APRIL 26-30, 2021, 2-4 PM BST

Event Recap

The oil and gas industry currently makes well over half of the energy that is consumed in the world. Yet, the climate crisis and the unfolding energy transition may mean that the dominant position of the oil and gas industry in global energy production is changing. What is the place of oil in this transition? What will become of the industry’s enormous infrastructure? How will the oil industry be remembered in the many local communities which have been shaped by it for generations? These were the central questions of the five-day virtual workshop “A place for oil: memory of oil and place in museums across the world” which Dr Leyla Sayfutdinova organized with the Centre for Energy Ethics at the University of St Andrews.

The workshop brought together oil museum curators and leading scholars researching oil industry heritage in different parts of the world.  It aimed to initiate a conversation about the role that the oil industry heritage and its memorialisation can play in the future of oil-producing localities in the context of transition to renewable energy sources. This workshop aimed to begin this conversation and to explore the differences and similarities of memorialisation practices in oil-producing localities.  

The five-day workshop covered regions with diverse historical experiences of oil production, including onshore and offshore, industry pioneers and current producers, places where the oil industry has become a part of local culture and others where populations have remained disengaged from it. The programme included presentations from museums in Scotland, Norway, Romania, Poland, Russia, and Canada; virtual tours of Wiess Energy Hall in Houston, Texas and Norwegian Petroleum Museum, academic talks on the challenges of representing industrial heritage in Iran, Azerbaijan, Venezuela, and Qatar; and a talk on the experience of memorialisation in an older ‘sister’ fossil fuel energy, coal, in  Ukraine and the UK.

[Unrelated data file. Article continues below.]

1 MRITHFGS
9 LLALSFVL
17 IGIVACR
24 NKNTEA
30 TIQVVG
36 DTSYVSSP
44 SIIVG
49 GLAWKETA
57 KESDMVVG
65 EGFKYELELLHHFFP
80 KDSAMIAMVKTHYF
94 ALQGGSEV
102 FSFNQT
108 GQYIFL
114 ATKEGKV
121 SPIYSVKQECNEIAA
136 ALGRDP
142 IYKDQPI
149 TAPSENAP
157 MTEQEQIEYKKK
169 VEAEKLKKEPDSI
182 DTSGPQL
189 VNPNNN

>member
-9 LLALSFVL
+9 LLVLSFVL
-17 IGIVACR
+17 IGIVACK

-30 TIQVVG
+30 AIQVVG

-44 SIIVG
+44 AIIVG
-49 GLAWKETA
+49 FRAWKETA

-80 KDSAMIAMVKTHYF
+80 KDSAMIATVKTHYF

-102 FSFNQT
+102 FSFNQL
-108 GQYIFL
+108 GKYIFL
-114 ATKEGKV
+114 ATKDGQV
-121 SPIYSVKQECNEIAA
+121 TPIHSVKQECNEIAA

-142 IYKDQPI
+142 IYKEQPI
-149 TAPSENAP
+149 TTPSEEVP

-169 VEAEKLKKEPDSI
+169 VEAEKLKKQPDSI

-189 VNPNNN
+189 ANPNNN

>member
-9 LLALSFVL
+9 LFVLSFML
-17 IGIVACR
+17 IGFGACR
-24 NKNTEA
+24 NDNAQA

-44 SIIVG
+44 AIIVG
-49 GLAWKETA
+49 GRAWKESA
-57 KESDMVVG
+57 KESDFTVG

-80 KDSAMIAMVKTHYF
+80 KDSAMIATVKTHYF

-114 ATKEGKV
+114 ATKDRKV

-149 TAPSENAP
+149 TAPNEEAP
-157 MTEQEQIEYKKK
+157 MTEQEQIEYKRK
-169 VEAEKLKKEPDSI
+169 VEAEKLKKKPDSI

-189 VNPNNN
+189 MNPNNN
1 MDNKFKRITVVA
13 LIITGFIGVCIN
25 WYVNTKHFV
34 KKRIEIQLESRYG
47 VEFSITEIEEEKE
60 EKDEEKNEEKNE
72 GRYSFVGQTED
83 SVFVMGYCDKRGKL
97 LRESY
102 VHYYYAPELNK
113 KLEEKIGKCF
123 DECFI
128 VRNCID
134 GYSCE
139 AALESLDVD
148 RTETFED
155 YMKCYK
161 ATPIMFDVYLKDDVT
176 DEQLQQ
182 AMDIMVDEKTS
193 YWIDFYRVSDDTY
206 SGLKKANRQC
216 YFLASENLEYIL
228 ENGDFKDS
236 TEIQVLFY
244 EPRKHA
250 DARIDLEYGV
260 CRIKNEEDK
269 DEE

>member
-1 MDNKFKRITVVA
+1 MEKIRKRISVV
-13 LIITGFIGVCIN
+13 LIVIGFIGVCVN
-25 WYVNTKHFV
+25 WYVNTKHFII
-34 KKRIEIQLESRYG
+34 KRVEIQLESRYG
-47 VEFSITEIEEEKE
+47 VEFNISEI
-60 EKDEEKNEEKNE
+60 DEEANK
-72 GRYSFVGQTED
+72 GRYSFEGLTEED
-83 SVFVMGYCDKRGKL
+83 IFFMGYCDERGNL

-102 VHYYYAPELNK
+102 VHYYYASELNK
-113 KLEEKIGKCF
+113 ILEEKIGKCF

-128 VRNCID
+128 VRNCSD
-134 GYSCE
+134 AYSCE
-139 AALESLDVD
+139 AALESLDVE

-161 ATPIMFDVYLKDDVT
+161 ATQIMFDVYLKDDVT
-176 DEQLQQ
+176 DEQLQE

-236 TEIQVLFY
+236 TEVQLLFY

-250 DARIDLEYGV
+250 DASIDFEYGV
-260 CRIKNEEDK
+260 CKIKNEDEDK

The workshop generated great interest from museum curators, scholars as well as industry professionals, and people interested in oil and heritage. We plan to continue this conversation with further events, publications, and workshops.

Event Schedule

Day 1 (26/4):

Introduction and welcome: Centre Energy Ethics
Virtual tour: Norwegian Petroleum Museum
Keynote lecture 1: Sam Alberti and Ellie Swinbank (National Museum of Scotland): Curating North Sea Oil

Museum café from 4pm

Day 2 (27/4):

Panel 1: Bobrka Petroleum Museum (Poland) and Ploiesti Museum (Romania)
Academics and heritage 1: Rose Sarkhosh (TU Delft): Oil heritage in Iran

Day 3 (28/4):

Panel 2: Museums that never happened
Leila Alieva (Oxford): Apsheron oil route, Azerbaijan
Penelope Plaza (Reading): Museo del Petróleo in Venezuela
Academics and heritage 2: Victoria Donovan (St Andrews): “No Photography!”: Guardians and Gatekeepers of Industrial Heritage Collections in the UK and Ukraine

Museum Café from 4pm

Day 4:

Panel 3: Museum of Ukhta technical University (Russia) and Oil Museum of Canada (Ontario)
Virtual tour: Wiess Energy Hall, Houston Museum of Natural Science

Day 5:

Academics and heritage 3: Karen Exell (UCL): Embracing Alien Technology: Representing the Impact of Oil in Qatar’s Museums
Keynote 2: Carola Hein (TU Delft): Oil heritage and the future of the global petroleumscape

Roundtable and Museum Café from 4pm